In A Flag for Juneteenth, Kim Taylor tells the story of Huldah, a Black girl who lives with her enslaved family on a plantation in Texas. It’s June 1865, and tomorrow is Huldah’s 10th birthday—but it’s also the day that Huldah will witness the historic reading of the proclamation that President Abraham Lincoln has freed all enslaved people. A self-taught textile artist, Taylor’s illustrations for the book are exquisitely detailed quilts that fill the story with a spirit of joy and freedom.
Tell us about Huldah and what’s happening in her life at the beginning of your book.
Huldah is a mature, curious, insightful little girl. She has the very grown-up responsibility of caring for her baby sister while her parents work on the plantation. We meet Huldah the day before her 10th birthday, which falls on a Sunday. Sundays during this time were a day for rest and reconnecting with family and community. Huldah’s mom baked Huldah’s favorite, tea cakes, for her upcoming birthday, a luxury she may not have had time for during the week.
What did you research to write this book?
I devoured everything I could read about Juneteenth, but that was only the beginning! I was curious about what life was like for enslaved people when they were not working and how they connected with their immediate and extended families. I was very interested in understanding how they built a sense of community despite such oppressive circumstances.
I Googled, listened to podcasts and read books about that time. I also looked at pictures of enslaved people, which helped me to imagine their personalities and lives. One picture of a little girl that I found on the Library of Congress website seemed to embody the spirit of my Huldah, and I kept her image in mind as I developed the character.
Many of the characters’ names in the story are symbolic. Will you tell us about some of these names and what they represent?
I wanted my main character’s name to be unusual, a name that would be new to my readers. I envisioned this character to be a prophet, one who could bear witness to the announcement of the end of slavery as a legal institution and could also foretell of a future free of bondage. I Googled biblical female prophets and an image of a beautiful Black woman appeared on my screen. Her name was Huldah. As soon as I saw her, I knew that this would be the name of my main character.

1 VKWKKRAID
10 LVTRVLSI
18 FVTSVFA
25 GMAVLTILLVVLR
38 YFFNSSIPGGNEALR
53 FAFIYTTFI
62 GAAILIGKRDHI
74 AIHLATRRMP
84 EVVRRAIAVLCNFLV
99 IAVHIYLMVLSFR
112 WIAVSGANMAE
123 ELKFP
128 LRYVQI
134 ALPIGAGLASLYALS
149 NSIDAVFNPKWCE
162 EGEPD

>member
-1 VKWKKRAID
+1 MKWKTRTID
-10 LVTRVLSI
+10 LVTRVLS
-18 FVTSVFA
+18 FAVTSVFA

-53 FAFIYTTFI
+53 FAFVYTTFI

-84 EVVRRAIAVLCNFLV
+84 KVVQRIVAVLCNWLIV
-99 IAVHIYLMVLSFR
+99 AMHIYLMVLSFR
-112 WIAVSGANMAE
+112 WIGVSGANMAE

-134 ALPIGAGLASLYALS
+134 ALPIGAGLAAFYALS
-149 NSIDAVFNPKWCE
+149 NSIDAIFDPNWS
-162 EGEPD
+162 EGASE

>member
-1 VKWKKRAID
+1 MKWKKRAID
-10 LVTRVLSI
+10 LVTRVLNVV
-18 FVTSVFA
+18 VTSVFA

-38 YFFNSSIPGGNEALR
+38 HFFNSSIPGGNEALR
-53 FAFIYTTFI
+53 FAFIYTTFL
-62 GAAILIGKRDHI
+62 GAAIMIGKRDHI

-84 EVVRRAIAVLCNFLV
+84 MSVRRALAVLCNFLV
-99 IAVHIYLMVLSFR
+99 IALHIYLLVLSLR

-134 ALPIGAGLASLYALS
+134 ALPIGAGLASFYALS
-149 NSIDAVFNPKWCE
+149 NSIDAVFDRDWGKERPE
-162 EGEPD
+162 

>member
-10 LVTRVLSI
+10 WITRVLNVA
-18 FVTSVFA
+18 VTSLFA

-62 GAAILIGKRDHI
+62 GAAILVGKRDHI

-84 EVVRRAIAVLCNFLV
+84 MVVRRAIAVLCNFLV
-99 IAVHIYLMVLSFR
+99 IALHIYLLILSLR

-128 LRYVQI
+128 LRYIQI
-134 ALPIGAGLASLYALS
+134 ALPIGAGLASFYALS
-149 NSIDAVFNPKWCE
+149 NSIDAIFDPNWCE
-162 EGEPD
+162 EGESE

Eve, the name of Huldah’s baby sister, is also biblical. It is derived from a Hebrew word meaning “to breathe” or “to live.” In my story, Eve is an infant. She will have the opportunity to live her life without the legal burden of enslavement.
One other character in my story has a name. Mr. Menard is the oldest man on the plantation. He has the last name of Michel B. Menard, the founder of Galveston, Texas, where my story takes place. I thought that it was important to demonstrate that enslaved people were often given the last names of their enslavers to erase any connection to their own family lineage.
You’ve said that each of your quilts feels as though it is created “through [you], rather than by [you]” and that you feel a “deep connection with [your] ancestors during the creative process.” What was the journey of writing this book and creating its quilted illustrations like for you?
I felt that I was being guided in some way while writing and creating the illustrations for this book. I saved the pictures that I discovered during my research and looked at them often when writing, trying to connect in some way.
I fell in love with Huldah very early on. Because the people in this book have no faces, I had to figure out how to give Huldah depth and to showcase her personality in other ways. I also needed to make her consistent and recognizable in every illustration. That is no easy task when working with fabric on such a small scale! I remember telling a friend that I felt as though Huldah had become like a daughter to me. I felt a deep connection to her character.
The illustrations took a little over a year to create. It was an enormous undertaking and very emotional. When I was finished with all of the illustrations, I was amazed that I had actually achieved it! I don’t think that I could have done it if I did not know on some level that my ancestors were watching over me and guiding me throughout this journey.
Tell us about your quilting journey and how you began to make story quilts.